A Fair Tax
While the NC legislature is moving towards revising our current convoluted tax code, we can only hope the US Congress would do the same thing. Taxes are supposed to be about one thing: raising money from the people to fund a government for the people. We have gone far beyond that. The contorted code we have is a tribute to how government actually works when it changes from serving the people to serving special interests. Examples abound, but range from deductions for alternative energy sources to high taxes on tobacco products. Then, when the overburdened taxpayer realizes half of the money spent on accountants is just to comply with the variety of laws, in fact paying the accountant in order to keep said taxpayer from being punished for non-compliance, the wastefulness of the economic burden becomes clear.
Accountants should provide services to businesses which help them understand the expenses and cash flows of their business. Taxes should be simple to understand and comply with; an accountant shouldn’t be required in order to pay the taxes and stay within the law. But today our income tax laws are often impossible to comply with by individuals. Even small businesses must spend exorbitant amounts on tax filings, with page upon page of information, whose ostensible purpose is to provide money for government. Actually it seems the true purpose is to provide jobs for accountants, lawyers and bookkeepers, both within the government and without.
At the end of the day, any time an accountant or lawyer spends to comply with tax codes is economically wasted. It produces nothing while the sole purpose is an avoidance of government sanctions. So if the NC Legislature can come up with a replacement which eliminates this waste, we should be thankful. We can only wish the US Congress will do the same. Towards that end The Fair Tax is one proposal which would go a long way towards accomplishing just that.
Simply put, the Fair Tax is a sales tax. As sales taxes are today, it would be collected by those who sell to the general public. Unlike those today, it would also be collected on services. Since the economy we live in has a lot of services, those who supply them would have the pleasure of collecting sales taxes where today they do not. These would include lawyers, accountants, dentists and doctors, but those are where we spend our money. On their end, they already have the burden of complying with tax laws; the Fair Tax would only shift and simplify how they collect and pay those taxes. All they would have to do is keep up with how much tax they collect due to sales and write a check to the government for that amount. As they already keep up with sales, that will be a simple calculation. Businesses which already collect a sales tax will have no additional paperwork burden. That is the down side. The upside is the reason to support the Fair Tax.
Accountants will no longer be necessary for individuals and businesses, just to pay their taxes. Certainly they will be necessary to some, but not at the same level they are now. For individuals, staying compliant will require no paperwork at all. No w-2’s, no keeping receipts for deductions, no anything. No worrying about being audited. Which means the IRS would be much reduced in size. Instead of being a compliance bureaucracy with 70,000 pages of rules whose sole purpose is to catch you in a mistake, the IRS would have nothing to do with individuals.
An additional benefit is the encouragement to save. Since a person would not have anything taken from their paycheck, they would see all the money they make. But they would also see the taxes they would pay when they spend, so they would be more likely to save and slow down borrowing. This is good for the economy in the long run, but not in the short run. It slows people in their spending. Another benefit of that is it makes people actually feel the cost of government. When taxes are taken from your check before you get it, it’s just numbers above the amount that counts. But when the money goes into your account and then has to come back out to pay the taxes, you think about it differently. ‘Why is the government spending so much?’ would be the question every time you buy something.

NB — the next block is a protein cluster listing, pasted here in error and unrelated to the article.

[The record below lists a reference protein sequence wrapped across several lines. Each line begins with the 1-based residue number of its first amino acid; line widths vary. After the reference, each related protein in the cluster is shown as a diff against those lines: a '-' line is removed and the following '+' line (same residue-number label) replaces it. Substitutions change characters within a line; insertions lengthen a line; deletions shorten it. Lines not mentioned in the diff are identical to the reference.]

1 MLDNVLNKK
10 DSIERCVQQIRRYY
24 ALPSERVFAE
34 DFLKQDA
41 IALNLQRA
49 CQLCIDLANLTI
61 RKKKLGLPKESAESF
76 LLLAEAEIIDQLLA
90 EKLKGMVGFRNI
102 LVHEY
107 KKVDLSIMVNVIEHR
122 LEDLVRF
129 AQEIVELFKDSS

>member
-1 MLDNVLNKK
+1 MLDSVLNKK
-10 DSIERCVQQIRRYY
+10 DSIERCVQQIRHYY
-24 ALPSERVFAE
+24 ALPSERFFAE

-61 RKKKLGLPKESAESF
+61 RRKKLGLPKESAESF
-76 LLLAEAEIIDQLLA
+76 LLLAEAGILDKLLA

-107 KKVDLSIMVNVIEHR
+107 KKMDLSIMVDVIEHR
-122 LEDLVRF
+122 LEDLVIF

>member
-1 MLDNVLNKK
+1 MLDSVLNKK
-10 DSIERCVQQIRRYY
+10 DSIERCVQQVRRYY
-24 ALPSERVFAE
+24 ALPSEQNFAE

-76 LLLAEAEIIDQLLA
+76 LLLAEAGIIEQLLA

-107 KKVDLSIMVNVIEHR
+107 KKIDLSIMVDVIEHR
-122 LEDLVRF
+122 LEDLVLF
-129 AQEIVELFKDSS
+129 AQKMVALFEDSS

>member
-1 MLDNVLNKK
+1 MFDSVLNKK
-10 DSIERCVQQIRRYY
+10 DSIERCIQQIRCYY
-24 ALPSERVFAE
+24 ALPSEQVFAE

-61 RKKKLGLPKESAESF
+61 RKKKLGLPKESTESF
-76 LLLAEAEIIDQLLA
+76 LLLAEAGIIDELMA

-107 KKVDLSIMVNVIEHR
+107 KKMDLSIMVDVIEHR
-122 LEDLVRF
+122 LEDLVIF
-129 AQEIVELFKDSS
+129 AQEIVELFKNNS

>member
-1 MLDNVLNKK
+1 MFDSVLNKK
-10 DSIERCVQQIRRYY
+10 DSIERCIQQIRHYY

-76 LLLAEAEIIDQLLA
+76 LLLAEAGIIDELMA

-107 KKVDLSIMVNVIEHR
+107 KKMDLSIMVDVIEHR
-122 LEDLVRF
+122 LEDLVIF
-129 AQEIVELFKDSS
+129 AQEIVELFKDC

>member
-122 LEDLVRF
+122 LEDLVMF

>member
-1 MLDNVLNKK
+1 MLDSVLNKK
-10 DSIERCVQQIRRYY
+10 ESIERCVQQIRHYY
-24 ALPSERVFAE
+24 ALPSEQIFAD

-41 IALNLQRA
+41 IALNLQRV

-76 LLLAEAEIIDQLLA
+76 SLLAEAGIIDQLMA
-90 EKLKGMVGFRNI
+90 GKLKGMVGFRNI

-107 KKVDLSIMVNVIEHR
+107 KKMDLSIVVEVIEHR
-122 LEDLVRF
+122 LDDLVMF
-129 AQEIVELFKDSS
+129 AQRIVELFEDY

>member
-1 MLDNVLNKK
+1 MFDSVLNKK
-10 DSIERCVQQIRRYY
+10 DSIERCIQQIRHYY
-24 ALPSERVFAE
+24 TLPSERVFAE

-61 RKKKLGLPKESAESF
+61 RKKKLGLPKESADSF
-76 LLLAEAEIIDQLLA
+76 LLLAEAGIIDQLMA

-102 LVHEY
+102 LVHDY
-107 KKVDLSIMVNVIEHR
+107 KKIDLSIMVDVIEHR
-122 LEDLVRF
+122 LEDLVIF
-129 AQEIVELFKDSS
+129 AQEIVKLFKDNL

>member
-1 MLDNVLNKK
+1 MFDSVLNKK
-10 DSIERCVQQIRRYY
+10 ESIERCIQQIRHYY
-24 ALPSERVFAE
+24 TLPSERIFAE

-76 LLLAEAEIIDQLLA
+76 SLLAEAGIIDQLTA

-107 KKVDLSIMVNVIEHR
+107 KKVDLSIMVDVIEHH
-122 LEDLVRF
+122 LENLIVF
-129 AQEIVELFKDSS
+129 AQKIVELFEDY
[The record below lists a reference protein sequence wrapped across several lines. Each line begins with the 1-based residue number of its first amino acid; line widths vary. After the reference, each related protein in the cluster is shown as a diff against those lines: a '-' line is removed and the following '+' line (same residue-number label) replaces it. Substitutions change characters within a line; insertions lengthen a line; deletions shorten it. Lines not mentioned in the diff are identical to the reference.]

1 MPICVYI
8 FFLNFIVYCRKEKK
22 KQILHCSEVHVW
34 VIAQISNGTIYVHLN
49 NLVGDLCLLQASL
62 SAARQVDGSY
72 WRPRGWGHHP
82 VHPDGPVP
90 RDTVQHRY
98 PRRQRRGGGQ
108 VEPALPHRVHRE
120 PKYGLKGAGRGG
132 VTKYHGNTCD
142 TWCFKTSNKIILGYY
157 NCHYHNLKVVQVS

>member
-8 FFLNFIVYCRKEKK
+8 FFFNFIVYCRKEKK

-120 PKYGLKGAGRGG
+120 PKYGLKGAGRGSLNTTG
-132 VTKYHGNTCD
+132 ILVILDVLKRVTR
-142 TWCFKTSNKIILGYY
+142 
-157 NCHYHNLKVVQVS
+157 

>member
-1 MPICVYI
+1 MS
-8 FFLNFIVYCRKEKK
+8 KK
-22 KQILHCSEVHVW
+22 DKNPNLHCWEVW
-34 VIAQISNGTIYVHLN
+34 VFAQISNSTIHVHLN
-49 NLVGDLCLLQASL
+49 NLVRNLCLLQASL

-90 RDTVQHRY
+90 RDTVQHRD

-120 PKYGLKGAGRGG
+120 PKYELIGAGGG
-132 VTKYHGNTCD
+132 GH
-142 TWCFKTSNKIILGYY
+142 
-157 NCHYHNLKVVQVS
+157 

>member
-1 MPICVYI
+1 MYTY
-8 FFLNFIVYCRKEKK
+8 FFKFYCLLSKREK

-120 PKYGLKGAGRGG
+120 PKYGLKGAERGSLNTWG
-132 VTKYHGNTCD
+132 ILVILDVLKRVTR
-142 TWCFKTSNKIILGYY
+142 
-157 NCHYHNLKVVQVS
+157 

Since this is a tax on goods and services, food and clothing, the question is raised: what about making the tax progressive? What is done to take care of the poor and lower their tax rate compared to the well off? The answer is simplicity itself. Every family would get a check from the government, every month, called a “prebate.” Based on the number of family members, basically every person in the US would get a check from the government based on the poverty level. This check, this prebate, would give each person, each family a check each month equal to the taxes they would pay at the poverty level of income. By doing this each family could spend on food and clothing, paying the additional sales tax; but with the prebate check, they will be reimbursed all the taxes paid, up to an income amount equal to the poverty level. To repeat, every person will get a check each month equal to the sales tax they would pay if spending an amount equal to the poverty level of income. The result is that only those who spend more than this will actually be paying taxes.
So the more you spend, the more taxes you pay, but the very poor will actually pay no taxes. Compare this to a young person working for minimum wage. They pay payroll taxes, then sales tax, and all the hidden taxes of our current convoluted system. With the fair tax, they’ll get to keep everything they earn and get a check back each month for the taxes they pay on what they spend.
What a deal.
Bonus Reading: see fairtax.org and “The FairTax Book” by Neal Boortz and John Linder
Short URL: http://pundithouse.com/?p=13326